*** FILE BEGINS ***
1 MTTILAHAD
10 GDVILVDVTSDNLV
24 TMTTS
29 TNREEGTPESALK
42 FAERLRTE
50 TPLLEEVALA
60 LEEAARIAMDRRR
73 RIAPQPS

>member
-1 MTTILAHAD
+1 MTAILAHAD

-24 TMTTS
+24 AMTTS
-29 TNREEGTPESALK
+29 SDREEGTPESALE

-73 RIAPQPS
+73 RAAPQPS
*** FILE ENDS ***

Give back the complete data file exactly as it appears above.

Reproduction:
1 MTTILAHAD
10 GDVILVDVTSDNLV
24 TMTTS
29 TNREEGTPESALK
42 FAERLRTE
50 TPLLEEVALA
60 LEEAARIAMDRRR
73 RIAPQPS

>member
-1 MTTILAHAD
+1 MTAILAHAD

-24 TMTTS
+24 AMTTS
-29 TNREEGTPESALK
+29 SDREEGTPESALE

-73 RIAPQPS
+73 RAAPQPS